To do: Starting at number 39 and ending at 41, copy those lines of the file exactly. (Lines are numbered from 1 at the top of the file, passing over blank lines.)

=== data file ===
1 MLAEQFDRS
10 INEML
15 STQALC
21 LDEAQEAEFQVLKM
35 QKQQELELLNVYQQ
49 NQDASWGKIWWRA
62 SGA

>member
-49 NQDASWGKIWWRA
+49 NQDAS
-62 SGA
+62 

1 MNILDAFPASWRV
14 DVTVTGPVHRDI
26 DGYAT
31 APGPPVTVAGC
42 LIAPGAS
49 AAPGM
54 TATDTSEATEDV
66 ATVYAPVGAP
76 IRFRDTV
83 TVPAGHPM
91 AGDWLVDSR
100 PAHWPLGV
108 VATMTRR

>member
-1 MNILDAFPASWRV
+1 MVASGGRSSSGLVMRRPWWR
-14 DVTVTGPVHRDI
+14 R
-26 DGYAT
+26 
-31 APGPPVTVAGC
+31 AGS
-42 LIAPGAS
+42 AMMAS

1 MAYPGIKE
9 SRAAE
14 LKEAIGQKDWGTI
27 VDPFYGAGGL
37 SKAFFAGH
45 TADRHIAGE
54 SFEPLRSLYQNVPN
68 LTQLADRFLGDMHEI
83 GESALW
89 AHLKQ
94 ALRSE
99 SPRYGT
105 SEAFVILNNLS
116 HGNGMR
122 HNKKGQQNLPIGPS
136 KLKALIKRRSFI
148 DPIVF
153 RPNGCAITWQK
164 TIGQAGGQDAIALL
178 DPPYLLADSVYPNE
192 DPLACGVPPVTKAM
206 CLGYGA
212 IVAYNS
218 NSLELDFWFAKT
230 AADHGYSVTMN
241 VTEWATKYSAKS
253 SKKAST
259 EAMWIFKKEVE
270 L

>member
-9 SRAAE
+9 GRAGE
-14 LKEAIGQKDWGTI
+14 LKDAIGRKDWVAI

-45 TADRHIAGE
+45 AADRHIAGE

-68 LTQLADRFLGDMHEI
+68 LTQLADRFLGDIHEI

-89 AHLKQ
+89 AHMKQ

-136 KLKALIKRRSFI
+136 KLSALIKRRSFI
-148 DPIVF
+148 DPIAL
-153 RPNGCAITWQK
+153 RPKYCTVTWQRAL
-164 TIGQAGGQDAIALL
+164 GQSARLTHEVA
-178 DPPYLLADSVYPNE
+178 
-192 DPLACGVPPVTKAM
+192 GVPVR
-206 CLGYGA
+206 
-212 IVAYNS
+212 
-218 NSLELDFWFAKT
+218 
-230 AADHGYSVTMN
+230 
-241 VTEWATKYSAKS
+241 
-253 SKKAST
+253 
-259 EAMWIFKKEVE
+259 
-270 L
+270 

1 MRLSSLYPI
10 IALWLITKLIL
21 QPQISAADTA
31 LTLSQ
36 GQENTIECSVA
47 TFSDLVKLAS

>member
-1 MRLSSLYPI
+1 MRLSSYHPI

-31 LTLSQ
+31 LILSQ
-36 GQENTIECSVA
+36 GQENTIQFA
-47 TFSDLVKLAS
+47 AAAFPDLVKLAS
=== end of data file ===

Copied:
14 LKEAIGQKDWGTI
27 VDPFYGAGGL
37 SKAFFAGH